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Coping with the trauma and tragedy of mass shootings

Suggestions to help yourself and others and break the cycle of violence

Sacramento, California – On May 24, 19 children and two teachers at Robb Elementary School in Uvalde, Texas, were killed in a horrific mass shooting. Ten days earlier, 10 people had been killed in a mass shooting in Buffalo, New York. One month earlier, six people had been killed and 12 injured in a mass shooting in central Sacramento. These mass shootings have a profound impact on the communities where they occur and on the country as a whole, leading to widespread grief, sadness, fear and anger.

Caroline Zirou is a psychiatrist at UC Davis Health who specializes in trauma and how it affects mental and physical health. Below, it offers suggestions on how people can cope with the mental health effects of these horrific tragedies and offers suggestions for channeling negative emotions into positive change.

People have many reactions to tragedies

Countless people are sad and angry about the death of these children. Other emotions or reactions may include shock, numbness – including extreme shock, or desensitization after so many events – distrust, weakness, despair, and media avoidance, to name just a few.

Tragic events far away can affect us emotionally

Indirect trauma can affect us, even if it did not happen to us immediately. Listening to it on the news can also trigger symptoms that fall into the category of post-traumatic stress disorder, such as flashbacks, nightmares, hypervigilance, depression, irritability, panic symptoms and more. It is important that you do not hesitate to contact someone’s support network or healthcare professional for support.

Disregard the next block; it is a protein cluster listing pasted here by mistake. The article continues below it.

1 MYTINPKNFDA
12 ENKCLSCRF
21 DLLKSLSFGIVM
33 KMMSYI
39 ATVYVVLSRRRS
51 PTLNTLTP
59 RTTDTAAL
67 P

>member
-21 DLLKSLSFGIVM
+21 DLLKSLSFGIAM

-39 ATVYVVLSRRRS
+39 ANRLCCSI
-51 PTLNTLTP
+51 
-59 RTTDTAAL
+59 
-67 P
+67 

Trauma can affect physical health

Trauma affects the whole person, so things like indigestion, muscle tension, insomnia and headaches are perfectly normal. It is important to know that everyone reacts differently and there is no right or wrong when it comes to grief from human tragedy.

Examples of self-care

Self-care can improve one’s physical and mental well-being. Examples of self-care activities include: getting a good night’s sleep, eating healthy, organizing a therapy cycle, talking to a friend, walking, meditating, using artistic expression and doing something positive and supportive for a child or adult in need (helping a neighbor with homework). for home, for example, or volunteering at a food bank). The Centers for Disease Control has online resources for mental healthincluding self-care, coping with stress, helping children cope and grief and loss.

Helping others

During a tragedy, offering support to those involved is a priority. When we meet distressed people, in order to support them effectively, we should always ask them: “What would be more useful? “What do you need right now?” instead of imposing our own strategies.
It is normal to feel angry about what happened.

It’s normal to feel outraged. After all, there is a lot of pain in our world as it is, and this is a trauma that can be prevented. As children belong to vulnerable populations and are more often victims, it is our collective responsibility to protect and defend our children. How can we do it specifically? The key is to find your strength.

Use your power for change

Identify your power, use it and expand it. What talents and talents could you channel to promote effective change? Photography, podcasts, documentaries, political activism, writing a collection of stories from people who have witnessed or experienced gun violence, awareness-raising events, fundraising events, or organizing a play like V-Day (a global all-activist movement) examples of ways in which people can use their power.

Connect with other people to make changes

It is important to unite your voice with others who want to end armed violence. Isolation of individual forces slows down progress and gives the destructive forces an advantage. It is from the interconnection within a movement that people find and build strength. The power of the voices that together say “ENOUGH” will be greater than the sum of its individual whispered components.

Restore human dignity

And my most important piece of advice is perfectly stated by Richard F. Mollica in his toolkit, New Self-Care Protocol, developed to maintain health in the pandemic of health professionals: “Restore human dignity through kindness and compassion.” Only in this way can we break the cycle of violence. Not with more violence, no matter how hurt we may feel, but by reversing the cycle and creating a new one: a spiral of goodness and peace.

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